For i = 1 To 100
            If x.SomeFunction(i) Then
                GoTo ExitLabel
            End If
        Next
    ExitLabel:
        x.Close
    ErrorLabel:
        'Error-handling code goes here
        Resume ExitLabel
    End Sub
    
  • Yes, I prefer this too. It seems to be the standard for apps that automatically insert error handling blocks as well. I even have a little code to remove and to create outline error handling in this format. – Fionnuala Apr 15 '12 at 7:36
1
Public Sub MySub
    On Error Goto Skip

    ' Some Codes

Skip:
    If err.Number > 0 Then

        ' Run whatever codes if error occurs

        err.Clear
    End If
    On Error Goto 0
End Su
0

I am having the exact same issue as you, and the solutions above did not work. They clearly didn't even see you wrote Exit Sub in already in 2 different places in your original post. No site online seems to understand that sometimes there won't be an error (if there was always going to be an error, why did you code it that way?), and when there isn't an error, you obviously don't want to Exit Sub. Nor do you want the myHandler to run when there isn't an error. DUH! This is the solution I cam up with which seems to work.

On Error GoTo ErrorHandler
'This is the thing I am trying to do...
Workbooks("SpreadSolver.xlsb").Activate
'If it works, great. 
'Don't touch the error stuff and move on. 
'I.e. go to the part that I know works (the rest of the macro)
GoTo ThisPartWorks

'If the thing I am trying to do doesn't work...
ErrorHandler:
MsgBox "Error: Please open Spread Solver and then run the macro."
'Only want to Exit Sub if there is an error.. duh.
Exit Sub

ThisPartWorks:
'the rest of your macro can go here...
'...
End Sub
  • The accepted answer should work whether there's an error or not, and this is actually the right way to handle errors in VBA. On the other hand, using GoTo to move around code is considered very bad practice, especially if you will be using multiple GoTo statements. – Ahmed Abdelhameed Jan 31 '17 at 17:25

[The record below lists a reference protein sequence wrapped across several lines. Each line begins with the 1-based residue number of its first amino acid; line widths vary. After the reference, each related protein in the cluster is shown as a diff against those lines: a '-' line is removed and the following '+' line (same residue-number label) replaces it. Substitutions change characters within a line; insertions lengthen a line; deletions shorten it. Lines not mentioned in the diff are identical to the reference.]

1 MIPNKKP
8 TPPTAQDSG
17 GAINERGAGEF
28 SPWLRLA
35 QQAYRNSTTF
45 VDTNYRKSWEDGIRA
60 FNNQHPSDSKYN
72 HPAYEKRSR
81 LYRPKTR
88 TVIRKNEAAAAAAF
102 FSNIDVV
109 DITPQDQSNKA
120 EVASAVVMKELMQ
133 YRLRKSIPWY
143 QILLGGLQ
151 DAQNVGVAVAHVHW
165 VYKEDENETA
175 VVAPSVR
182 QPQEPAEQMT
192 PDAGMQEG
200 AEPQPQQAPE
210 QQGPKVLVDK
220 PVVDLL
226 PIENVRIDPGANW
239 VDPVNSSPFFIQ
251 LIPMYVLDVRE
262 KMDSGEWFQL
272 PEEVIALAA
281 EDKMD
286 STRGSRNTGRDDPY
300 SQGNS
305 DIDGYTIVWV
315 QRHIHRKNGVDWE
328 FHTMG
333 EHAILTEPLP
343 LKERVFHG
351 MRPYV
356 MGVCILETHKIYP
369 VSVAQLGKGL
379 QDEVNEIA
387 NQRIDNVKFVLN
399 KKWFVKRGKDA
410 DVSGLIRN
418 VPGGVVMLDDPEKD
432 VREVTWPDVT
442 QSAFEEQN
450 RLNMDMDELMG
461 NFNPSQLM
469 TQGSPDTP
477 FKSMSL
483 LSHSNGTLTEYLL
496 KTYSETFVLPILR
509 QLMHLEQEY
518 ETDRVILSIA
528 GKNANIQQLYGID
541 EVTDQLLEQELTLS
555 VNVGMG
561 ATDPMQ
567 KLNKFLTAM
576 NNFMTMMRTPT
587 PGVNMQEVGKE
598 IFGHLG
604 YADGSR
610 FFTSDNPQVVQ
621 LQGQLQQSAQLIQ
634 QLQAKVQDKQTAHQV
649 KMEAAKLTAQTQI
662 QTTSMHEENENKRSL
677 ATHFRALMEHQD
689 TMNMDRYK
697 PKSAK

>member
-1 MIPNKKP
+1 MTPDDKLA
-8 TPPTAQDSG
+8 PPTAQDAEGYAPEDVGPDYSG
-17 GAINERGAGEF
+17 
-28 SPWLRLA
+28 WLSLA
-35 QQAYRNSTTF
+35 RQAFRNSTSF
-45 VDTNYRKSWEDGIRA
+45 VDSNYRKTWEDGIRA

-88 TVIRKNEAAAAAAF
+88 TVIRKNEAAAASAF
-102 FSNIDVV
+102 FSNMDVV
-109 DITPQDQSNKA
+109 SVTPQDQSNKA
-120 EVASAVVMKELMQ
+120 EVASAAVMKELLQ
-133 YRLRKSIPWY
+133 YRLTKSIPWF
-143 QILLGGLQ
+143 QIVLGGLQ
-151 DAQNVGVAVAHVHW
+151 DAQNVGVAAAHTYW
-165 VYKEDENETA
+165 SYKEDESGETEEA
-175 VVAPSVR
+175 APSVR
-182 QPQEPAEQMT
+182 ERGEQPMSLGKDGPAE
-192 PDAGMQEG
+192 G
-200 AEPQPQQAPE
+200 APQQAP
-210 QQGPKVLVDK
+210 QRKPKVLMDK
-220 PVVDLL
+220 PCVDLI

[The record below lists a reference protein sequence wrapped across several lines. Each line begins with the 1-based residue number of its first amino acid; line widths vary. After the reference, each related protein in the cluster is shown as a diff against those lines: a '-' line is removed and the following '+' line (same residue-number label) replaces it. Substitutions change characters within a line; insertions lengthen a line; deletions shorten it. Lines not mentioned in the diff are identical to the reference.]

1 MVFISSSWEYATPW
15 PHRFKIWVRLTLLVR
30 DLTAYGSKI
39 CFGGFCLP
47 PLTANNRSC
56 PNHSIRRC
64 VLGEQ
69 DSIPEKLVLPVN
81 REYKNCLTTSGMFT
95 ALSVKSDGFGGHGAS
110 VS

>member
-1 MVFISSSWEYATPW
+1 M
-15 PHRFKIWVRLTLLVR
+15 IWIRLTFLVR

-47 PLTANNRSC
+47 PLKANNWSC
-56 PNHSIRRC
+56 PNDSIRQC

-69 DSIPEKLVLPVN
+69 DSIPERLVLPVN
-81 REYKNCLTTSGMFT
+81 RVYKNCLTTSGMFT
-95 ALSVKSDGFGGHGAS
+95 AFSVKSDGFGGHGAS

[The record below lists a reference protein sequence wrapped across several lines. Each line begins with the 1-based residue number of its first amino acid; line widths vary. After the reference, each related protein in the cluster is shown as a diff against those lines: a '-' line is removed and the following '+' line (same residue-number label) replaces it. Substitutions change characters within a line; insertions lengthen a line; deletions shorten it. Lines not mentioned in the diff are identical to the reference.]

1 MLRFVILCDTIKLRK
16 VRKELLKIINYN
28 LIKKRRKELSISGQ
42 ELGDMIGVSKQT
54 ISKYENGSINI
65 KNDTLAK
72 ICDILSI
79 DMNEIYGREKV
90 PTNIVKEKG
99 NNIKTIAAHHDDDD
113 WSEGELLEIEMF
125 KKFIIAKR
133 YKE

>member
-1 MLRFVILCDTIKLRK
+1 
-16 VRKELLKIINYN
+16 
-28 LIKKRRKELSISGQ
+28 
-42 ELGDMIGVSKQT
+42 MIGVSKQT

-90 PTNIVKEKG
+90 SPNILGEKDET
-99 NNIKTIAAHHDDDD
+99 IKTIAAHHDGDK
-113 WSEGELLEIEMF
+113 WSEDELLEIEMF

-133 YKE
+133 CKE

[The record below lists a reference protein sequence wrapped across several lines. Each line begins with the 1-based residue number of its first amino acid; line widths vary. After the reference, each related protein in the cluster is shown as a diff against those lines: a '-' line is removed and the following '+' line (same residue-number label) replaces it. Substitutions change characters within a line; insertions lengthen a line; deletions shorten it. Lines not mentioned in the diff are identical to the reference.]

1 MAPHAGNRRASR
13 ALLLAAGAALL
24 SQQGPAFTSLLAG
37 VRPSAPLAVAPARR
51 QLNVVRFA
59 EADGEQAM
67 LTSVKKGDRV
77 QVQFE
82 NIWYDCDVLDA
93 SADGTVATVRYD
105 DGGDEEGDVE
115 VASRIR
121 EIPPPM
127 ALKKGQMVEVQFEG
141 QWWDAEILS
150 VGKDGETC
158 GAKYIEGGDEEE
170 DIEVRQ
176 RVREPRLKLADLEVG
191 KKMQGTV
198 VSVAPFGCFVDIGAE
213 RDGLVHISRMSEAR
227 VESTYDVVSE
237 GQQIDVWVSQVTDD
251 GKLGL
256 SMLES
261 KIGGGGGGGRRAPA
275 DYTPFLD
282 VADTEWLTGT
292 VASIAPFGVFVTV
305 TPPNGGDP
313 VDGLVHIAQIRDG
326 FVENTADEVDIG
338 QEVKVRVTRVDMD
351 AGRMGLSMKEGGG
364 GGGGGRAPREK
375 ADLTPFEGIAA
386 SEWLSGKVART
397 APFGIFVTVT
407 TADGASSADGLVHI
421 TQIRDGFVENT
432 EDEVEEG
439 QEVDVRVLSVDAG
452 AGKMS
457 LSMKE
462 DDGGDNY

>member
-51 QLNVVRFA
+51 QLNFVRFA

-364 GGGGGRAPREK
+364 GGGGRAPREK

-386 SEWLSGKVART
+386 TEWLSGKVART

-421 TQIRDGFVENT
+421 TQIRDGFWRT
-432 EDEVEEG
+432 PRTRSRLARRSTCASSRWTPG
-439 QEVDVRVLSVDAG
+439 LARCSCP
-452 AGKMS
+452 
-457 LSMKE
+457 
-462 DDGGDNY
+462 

• The OP put Exit Sub in two wrong different places. You just need to put it in the right place (i.e right before your error handling code). – Ahmed Abdelhameed Jan 31 '17 at 17:25
0

I use an If statement, within the ErrorHandler, which will stop execution if there is no error. This is achieved by using the Err.Number (Err (object) number (e.g. Run-time error 9: Subscript out of range))

If Err.Number >= 1 Then
MsgBox ("Message")
End
Else: other code
End If
Exit Sub
0

This is what I have done. Works like a charm

Sub someProgram ()
    On Error goto Handler:
        x = 7/0

    'Some code you wanna execute  with or without error
Exit Sub

Handler:
     'Write your handler here

Resume next 'After handling error, this line will help you resume the next line

End sub
0

Use below code in error handler section:

if err.number>0 the
    ' error handling goes here
else
    ' some code
end if

Your Answer

By clicking “Post Your Answer”, you agree to our terms of service, privacy policy and cookie policy

Not the answer you're looking for? Browse other questions tagged or ask your own question.